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Exploring the nuclear envelope of herpes simplex virus 1-infected cells by high-resolution microscopy


Wild, P; Senn, C; Manera, C L; Sutter, E; Schraner, E M; Tobler, K; Ackermann, M; Ziegler, U; Lucas, M S; Kaech, A (2009). Exploring the nuclear envelope of herpes simplex virus 1-infected cells by high-resolution microscopy. Journal of Virology, 83(1 ):408-419.

Abstract

Herpesviruses are composed of capsid, tegument, and envelope. Capsids assemble in the nucleus and exit the
nucleus by budding at the inner nuclear membrane, acquiring tegument and the envelope. This study focuses
on the changes of the nuclear envelope during herpes simplex virus 1 (HSV-1) infection in HeLa and Vero cells
by employing preparation techniques at ambient and low temperatures for high-resolution scanning and
transmission electron microscopy and confocal laser scanning microscopy. Cryo-field emission scanning
electron microscopy of freeze-fractured cells showed for the first time budding of capsids at the nuclear
envelope at the third dimension with high activity at 10 h and low activity at 15 h of incubation. The mean
number of pores was significantly lower, and the mean interpore distance and the mean interpore area were
significantly larger than those for mock-infected cells 15 h after inoculation. Forty-five percent of nuclear pores
in HSV-1-infected cells were dilated to more than 140 nm. Nuclear material containing capsids protrude
through them into the cytoplasm. Examination of in situ preparations after dry fracturing revealed significant
enlargements of the nuclear pore diameter and of the nuclear pore central channel in HSV-1-infected cells
compared to mock-infected cells. The demonstration of nucleoporins by confocal microscopy also revealed
fewer pores but focal enhancement of fluorescence signals in HSV-1-infected cells, whereas Western blots
showed no loss of nucleoporins from cells. The data suggest that infection with HSV-1 alters the number, size,
and architecture of nuclear pores without a loss of nucleoporins from altered nuclear pore complexes.

Herpesviruses are composed of capsid, tegument, and envelope. Capsids assemble in the nucleus and exit the
nucleus by budding at the inner nuclear membrane, acquiring tegument and the envelope. This study focuses
on the changes of the nuclear envelope during herpes simplex virus 1 (HSV-1) infection in HeLa and Vero cells
by employing preparation techniques at ambient and low temperatures for high-resolution scanning and
transmission electron microscopy and confocal laser scanning microscopy. Cryo-field emission scanning
electron microscopy of freeze-fractured cells showed for the first time budding of capsids at the nuclear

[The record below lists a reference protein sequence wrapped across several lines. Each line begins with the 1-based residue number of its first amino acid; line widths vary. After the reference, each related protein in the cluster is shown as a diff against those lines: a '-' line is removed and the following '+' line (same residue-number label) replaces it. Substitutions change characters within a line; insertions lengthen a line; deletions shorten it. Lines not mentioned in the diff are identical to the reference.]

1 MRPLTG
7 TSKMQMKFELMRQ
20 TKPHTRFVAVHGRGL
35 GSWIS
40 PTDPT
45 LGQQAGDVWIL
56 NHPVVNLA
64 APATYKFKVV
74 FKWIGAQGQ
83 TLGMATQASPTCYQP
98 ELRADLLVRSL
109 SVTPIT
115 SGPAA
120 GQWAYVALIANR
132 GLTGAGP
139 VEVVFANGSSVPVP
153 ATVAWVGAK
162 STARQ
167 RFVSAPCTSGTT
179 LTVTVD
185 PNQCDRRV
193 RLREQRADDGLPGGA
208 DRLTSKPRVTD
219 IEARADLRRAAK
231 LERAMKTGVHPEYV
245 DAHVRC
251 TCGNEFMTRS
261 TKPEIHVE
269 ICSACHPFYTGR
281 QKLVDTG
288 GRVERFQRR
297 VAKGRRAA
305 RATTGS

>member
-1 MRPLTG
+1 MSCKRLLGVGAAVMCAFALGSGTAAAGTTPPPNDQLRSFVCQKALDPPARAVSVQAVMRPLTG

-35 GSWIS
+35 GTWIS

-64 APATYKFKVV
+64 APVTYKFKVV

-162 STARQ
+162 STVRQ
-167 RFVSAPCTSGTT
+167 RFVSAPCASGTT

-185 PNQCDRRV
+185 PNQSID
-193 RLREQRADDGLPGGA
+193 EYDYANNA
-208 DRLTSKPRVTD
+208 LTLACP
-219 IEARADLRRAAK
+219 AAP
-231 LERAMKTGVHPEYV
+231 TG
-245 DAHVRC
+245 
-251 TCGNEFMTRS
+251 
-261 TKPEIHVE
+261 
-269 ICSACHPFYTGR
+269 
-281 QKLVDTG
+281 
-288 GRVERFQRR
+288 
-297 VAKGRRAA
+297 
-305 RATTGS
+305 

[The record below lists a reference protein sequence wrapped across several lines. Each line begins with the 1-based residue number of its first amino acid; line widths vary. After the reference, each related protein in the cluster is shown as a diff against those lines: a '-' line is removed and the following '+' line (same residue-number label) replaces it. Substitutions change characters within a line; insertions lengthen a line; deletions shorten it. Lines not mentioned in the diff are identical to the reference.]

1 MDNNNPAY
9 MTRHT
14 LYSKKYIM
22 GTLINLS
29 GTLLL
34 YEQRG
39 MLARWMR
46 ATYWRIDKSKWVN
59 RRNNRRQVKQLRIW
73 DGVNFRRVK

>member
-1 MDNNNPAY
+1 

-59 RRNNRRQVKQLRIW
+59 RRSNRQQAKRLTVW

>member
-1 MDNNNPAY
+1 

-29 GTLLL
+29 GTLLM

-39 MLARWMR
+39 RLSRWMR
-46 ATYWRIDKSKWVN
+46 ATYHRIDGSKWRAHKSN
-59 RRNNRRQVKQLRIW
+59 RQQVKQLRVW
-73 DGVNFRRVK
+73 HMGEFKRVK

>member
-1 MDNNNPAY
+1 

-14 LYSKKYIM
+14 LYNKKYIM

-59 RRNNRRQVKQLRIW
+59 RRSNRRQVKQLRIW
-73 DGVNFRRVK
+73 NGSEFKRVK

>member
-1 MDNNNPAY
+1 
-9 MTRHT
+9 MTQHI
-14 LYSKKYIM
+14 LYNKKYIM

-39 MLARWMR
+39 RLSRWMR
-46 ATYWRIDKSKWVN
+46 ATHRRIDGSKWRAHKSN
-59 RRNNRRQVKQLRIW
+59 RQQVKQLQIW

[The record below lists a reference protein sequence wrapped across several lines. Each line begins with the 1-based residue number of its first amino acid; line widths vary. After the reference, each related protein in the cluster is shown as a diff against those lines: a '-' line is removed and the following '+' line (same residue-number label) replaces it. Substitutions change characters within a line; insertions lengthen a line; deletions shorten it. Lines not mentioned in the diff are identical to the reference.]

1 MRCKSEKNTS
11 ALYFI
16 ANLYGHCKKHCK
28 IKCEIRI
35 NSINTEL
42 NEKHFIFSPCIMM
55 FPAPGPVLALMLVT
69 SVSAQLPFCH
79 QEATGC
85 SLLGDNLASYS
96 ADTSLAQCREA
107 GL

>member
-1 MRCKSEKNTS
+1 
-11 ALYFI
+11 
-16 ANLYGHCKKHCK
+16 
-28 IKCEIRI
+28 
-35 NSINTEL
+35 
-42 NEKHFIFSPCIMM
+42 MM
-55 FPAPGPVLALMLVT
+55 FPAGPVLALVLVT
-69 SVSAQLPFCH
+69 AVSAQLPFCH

envelope at the third dimension with high activity at 10 h and low activity at 15 h of incubation. The mean
number of pores was significantly lower, and the mean interpore distance and the mean interpore area were
significantly larger than those for mock-infected cells 15 h after inoculation. Forty-five percent of nuclear pores
in HSV-1-infected cells were dilated to more than 140 nm. Nuclear material containing capsids protrude
through them into the cytoplasm. Examination of in situ preparations after dry fracturing revealed significant
enlargements of the nuclear pore diameter and of the nuclear pore central channel in HSV-1-infected cells
compared to mock-infected cells. The demonstration of nucleoporins by confocal microscopy also revealed
fewer pores but focal enhancement of fluorescence signals in HSV-1-infected cells, whereas Western blots
showed no loss of nucleoporins from cells. The data suggest that infection with HSV-1 alters the number, size,
and architecture of nuclear pores without a loss of nucleoporins from altered nuclear pore complexes.

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21 citations in Web of Science®
22 citations in Scopus®
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Additional indexing

Item Type:Journal Article, refereed, original work
Communities & Collections:05 Vetsuisse Faculty > Institute of Veterinary Anatomy
05 Vetsuisse Faculty > Institute of Virology
Dewey Decimal Classification:570 Life sciences; biology
Language:English
Date:2009
Deposited On:13 Mar 2009 09:51
Last Modified:05 Apr 2016 12:49
Publisher:American Society for Microbiology
ISSN:0022-538X
Additional Information:Copyright: American Society for Microbiology
Publisher DOI:10.1128/JVI.01568-08
PubMed ID:18922868
Permanent URL: http://doi.org/10.5167/uzh-10313

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